The labor market is a lot healthier in 2015 than it was five years ago, and with the unemployment rate falling, a lot of people are expecting the Federal Reserve to start acting to slow economic growth before workers demanding raises can generate inflation.
A new report from the National Employment Law Project puts that choice in context, by showing that inflation-adjusted wages fell substantially between 2009 and 2014 for almost every occupation under the sun.
One cut at this sorted different occupations into quintiles based on their average 2014 wages and then looked at how each quintile has fared. Researchers found that the rich have gotten poorer, and the poor have gotten a lot poorer:
Wages have fallen for the most common high-paid jobs
Delving into finer-grained data, they look at the 10 most commonly held high-wage jobs in America. They find that for all 10 occupations, wages have fallen.
The rightmost column shows the percentage change in wages from 2009 to 2014. The middle column shows the average hourly wage. And the left column shows the number of people who have the job:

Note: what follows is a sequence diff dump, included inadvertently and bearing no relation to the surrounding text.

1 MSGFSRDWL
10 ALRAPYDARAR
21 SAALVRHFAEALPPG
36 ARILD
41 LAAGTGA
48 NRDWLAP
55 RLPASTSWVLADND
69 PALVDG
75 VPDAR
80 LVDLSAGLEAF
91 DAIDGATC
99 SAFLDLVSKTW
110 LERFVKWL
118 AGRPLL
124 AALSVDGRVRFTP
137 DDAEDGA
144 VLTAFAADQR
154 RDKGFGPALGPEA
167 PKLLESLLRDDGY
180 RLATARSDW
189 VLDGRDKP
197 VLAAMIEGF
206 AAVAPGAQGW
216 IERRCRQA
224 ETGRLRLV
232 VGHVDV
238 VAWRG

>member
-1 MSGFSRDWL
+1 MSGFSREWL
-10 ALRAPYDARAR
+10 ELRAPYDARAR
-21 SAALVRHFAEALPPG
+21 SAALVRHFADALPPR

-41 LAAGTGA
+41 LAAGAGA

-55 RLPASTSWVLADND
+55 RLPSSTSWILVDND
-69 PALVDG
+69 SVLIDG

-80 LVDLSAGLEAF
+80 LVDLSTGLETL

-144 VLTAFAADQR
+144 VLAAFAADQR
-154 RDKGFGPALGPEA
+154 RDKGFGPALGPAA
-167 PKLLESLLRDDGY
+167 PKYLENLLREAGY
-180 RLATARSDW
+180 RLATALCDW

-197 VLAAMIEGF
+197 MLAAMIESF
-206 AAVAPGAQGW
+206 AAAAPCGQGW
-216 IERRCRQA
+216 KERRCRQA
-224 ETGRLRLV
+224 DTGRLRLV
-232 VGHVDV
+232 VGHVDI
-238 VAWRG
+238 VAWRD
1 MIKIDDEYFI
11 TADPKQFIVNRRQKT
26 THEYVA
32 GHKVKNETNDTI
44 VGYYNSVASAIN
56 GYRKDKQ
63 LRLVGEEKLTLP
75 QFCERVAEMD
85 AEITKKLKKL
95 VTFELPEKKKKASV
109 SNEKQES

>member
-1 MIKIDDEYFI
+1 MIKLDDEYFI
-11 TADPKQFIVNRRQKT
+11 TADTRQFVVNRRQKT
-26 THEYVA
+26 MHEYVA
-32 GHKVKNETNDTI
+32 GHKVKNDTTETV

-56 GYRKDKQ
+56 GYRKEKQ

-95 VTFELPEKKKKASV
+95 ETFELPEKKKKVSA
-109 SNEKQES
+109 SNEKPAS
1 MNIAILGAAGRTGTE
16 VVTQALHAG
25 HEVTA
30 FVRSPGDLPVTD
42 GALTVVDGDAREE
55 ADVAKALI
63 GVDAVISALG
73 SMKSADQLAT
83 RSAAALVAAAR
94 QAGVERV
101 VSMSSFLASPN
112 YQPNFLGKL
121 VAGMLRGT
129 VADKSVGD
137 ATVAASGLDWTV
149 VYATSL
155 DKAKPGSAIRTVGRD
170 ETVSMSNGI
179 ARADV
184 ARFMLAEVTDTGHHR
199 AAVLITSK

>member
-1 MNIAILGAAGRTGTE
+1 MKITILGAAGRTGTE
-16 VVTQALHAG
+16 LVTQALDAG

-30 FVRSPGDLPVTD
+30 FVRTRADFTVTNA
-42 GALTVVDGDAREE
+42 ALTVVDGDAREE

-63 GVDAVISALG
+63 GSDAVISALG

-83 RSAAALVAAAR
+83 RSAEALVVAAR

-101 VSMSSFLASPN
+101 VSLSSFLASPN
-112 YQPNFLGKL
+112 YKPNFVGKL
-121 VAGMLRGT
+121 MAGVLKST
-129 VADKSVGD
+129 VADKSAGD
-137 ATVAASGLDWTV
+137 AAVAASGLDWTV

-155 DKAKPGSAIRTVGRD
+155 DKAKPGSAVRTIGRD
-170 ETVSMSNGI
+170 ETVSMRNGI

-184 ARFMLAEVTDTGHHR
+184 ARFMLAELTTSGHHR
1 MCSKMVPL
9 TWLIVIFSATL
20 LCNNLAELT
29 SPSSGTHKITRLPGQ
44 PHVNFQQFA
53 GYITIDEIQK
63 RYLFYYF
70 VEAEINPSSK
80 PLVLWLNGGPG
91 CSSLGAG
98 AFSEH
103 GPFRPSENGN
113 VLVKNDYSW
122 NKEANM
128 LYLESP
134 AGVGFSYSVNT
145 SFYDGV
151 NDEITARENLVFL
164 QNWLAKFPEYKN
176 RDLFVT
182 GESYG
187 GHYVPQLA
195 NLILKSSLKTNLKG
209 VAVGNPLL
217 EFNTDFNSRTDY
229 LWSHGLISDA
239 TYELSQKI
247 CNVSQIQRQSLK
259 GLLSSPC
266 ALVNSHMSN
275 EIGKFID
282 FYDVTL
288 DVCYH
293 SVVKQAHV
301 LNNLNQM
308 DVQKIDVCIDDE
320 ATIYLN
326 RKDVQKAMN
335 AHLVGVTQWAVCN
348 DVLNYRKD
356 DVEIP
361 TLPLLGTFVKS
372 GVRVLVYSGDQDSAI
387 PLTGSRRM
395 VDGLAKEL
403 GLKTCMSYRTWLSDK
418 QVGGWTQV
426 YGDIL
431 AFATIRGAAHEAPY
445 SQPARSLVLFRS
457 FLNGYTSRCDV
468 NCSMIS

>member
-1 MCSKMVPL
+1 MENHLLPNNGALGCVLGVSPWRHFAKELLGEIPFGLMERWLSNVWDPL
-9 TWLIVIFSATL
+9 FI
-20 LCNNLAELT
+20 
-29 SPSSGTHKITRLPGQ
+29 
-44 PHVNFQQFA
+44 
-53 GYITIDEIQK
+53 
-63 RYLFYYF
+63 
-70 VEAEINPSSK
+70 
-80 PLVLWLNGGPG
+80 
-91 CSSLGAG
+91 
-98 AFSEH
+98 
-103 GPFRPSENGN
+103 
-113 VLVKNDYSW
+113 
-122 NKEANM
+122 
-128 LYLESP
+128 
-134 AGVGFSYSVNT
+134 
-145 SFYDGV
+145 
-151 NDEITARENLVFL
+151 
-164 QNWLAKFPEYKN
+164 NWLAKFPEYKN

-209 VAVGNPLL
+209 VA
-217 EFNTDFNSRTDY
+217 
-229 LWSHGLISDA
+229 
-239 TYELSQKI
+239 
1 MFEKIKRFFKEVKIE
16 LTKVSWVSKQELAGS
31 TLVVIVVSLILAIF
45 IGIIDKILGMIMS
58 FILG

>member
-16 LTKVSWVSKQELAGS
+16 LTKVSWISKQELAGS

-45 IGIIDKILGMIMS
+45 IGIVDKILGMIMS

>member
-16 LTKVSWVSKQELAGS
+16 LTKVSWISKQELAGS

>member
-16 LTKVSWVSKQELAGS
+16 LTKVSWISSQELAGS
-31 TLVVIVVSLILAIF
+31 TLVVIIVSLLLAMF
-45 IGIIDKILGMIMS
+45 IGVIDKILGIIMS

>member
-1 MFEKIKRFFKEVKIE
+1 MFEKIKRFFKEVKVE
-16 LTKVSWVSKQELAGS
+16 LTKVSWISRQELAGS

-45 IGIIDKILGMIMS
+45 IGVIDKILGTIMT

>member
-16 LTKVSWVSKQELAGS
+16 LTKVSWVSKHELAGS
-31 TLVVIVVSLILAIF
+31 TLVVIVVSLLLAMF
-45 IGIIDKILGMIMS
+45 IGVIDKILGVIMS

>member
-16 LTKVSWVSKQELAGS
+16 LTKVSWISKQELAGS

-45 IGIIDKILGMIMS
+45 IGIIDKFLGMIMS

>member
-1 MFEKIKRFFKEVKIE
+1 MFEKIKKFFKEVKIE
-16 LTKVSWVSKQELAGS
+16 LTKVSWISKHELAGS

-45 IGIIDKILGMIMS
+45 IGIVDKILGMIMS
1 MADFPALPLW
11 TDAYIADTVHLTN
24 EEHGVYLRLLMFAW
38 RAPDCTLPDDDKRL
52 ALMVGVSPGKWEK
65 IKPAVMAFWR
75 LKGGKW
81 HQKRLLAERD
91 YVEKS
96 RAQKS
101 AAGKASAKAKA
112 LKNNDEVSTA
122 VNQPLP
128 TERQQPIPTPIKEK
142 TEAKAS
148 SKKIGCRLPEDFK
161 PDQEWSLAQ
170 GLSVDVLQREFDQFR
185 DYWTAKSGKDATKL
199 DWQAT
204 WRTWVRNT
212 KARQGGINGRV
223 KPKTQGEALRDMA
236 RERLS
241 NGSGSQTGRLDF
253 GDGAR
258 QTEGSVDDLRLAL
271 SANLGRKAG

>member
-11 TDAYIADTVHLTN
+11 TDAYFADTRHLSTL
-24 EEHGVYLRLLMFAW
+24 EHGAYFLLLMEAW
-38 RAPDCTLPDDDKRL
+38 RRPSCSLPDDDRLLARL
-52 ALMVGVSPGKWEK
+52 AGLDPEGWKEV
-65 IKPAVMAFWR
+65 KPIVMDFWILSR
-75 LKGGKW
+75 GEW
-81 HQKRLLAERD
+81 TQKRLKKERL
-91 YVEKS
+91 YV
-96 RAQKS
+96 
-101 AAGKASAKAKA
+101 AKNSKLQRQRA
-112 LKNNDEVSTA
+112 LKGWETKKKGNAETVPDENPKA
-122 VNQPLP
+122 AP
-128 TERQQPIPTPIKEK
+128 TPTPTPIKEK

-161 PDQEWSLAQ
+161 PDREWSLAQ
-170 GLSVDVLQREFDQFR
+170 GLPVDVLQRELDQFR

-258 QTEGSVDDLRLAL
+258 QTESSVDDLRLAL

Wages have fallen for the most common low-paid jobs, too
The good news for high-wage workers is that, with the exception of lawyering, pay has only fallen a little. If you look at the 10 most commonly held low-wage jobs, you see a much worse situation:
Americans could use a raise
The message in these statistics is pretty clear: A little upward pressure on wages would be a welcome corrective to years of falling pay. Under the circumstances, the itchy trigger on the Federal Reserve staff seems out of touch with the basic reality that a years-long spell of high unemployment has given bosses an unprecedented ability to squeeze their employees.